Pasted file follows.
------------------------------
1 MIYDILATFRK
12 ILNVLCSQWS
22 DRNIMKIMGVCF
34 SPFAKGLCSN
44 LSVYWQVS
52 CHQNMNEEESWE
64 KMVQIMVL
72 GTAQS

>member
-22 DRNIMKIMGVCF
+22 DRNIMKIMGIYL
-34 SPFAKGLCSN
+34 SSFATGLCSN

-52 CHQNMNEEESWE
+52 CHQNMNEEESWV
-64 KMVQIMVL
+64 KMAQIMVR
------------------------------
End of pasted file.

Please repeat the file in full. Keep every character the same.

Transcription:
1 MIYDILATFRK
12 ILNVLCSQWS
22 DRNIMKIMGVCF
34 SPFAKGLCSN
44 LSVYWQVS
52 CHQNMNEEESWE
64 KMVQIMVL
72 GTAQS

>member
-22 DRNIMKIMGVCF
+22 DRNIMKIMGIYL
-34 SPFAKGLCSN
+34 SSFATGLCSN

-52 CHQNMNEEESWE
+52 CHQNMNEEESWV
-64 KMVQIMVL
+64 KMAQIMVR